Paul Scott Stanfield reviews a powerful collection of poetry that rests on the implied, the suggested, and the unspoken.

Eiléan Ní Chuilleanaín, Collected Poems (Wake Forest University Press, 2021), 424pp.

Eiléan Ní Chuilleanaín published her first collection of poems, Acts and Monuments, in 1972. She has published regularly though not copiously ever since, with a new collection appearing every four to six years; the ninth and most recent, The Mother House, appeared in 2019. None of her collections is lengthy – they are usually sixty-some pages – but all are cherishable. 

Her Collected Poems, the North American version of which was published this year in May by Wake Forest University Press, includes all nine of her collections as well as ten new poems. (US readers will be getting an enriched representation of the early work, due to Ní Chuilleanaín’s first US book, The Second Voyage [1977; revised 1986], having drawn poems from both of her first two Irish collections; Collected Poems sorts those poems back into their original collections and restores a dozen poems in the process.) A few deletions have been made from the early books, but beginning with The Magdalene Sermon (1989), arguably the book in which Ní Chuilleanaín came into full possession of her voice, and on through The Brazen Serpent (1995), The Girl Who Married the Reindeer (2001), The Sun-fish (2009), The Boys of Bluehill (2015), and The Mother House (2019), we have the poems as they appeared in their original volumes, their order sometimes slightly changed, followed by the ten new poems and several of Ní Chuilleanaín’s translations.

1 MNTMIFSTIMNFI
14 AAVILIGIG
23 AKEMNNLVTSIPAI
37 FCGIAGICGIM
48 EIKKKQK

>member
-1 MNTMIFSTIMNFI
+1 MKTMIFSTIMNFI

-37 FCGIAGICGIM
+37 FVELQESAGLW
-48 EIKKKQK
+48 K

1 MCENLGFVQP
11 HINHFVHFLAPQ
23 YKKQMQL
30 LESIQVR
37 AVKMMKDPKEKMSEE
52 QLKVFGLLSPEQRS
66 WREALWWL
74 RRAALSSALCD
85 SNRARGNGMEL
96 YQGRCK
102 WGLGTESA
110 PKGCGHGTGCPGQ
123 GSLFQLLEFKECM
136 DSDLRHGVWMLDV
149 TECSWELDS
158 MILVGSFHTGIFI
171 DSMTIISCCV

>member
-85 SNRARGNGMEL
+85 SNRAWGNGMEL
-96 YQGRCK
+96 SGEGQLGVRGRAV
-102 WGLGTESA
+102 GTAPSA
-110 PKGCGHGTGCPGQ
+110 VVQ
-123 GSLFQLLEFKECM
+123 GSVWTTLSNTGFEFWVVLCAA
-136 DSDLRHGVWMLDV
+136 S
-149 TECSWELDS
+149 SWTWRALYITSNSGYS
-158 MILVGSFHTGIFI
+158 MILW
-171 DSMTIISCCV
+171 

Collected Poems presents Ní Chuilleanaín’s work with a sparseness approaching austerity. No introduction, no notes, no biographical details of the author, not even any mention of Ní Chuilleanaín being among Ireland’s very greatest living poets, even though she is. That sparseness feels right, though. She is not one of those cases in which the personality of the poet vies for attention with the poems themselves. Her presence in her own poetry is usually a subtle, almost vanishing thing, as though she had elected to follow Flaubert’s advice (endorsed by Stephen Dedalus) that the writer in the work be everywhere present but nowhere visible. Her poetry rests on the implied, the suggested, the alluded to, the unspoken. Anyone given to mistaking indirection for vagueness or self-effacement for weakness, however, will be surprised by the power of her poetry, a power that feels deeper for not announcing itself. 

That power of the unsaid often makes itself felt in a characteristic closing gesture of hers. Many poems open in an apparently descriptive mode, but as one reads, the details begin to seem haunted by a story that inhabits the poem without ever being explicitly articulated. (The effect is much like that of certain Elizabeth Bishop poems, such as “At the Fishhouses.”) Then, the poem’s final lines disclose just enough of a history to give us some idea of the scale of the unsaid, some intimation of the iceberg of which the poem is the tip, before the curtain drops. 

They hear the hinges of the big door closing,
they know the length of the ceremony, they know
They have just forty minutes.
(“The Liturgy”) 

You find this more strange than the yearly miracle
of the loaf turning into a child?
Well,that’s natural, she says,
I often baked the bread for that myself.
(“The Informant”)

               I remember
when she would give me an hour of her visions,
when she would levitate—she was always deaf—
when thin pipe music resounded beyond the grilles.
(“The Anchoress”)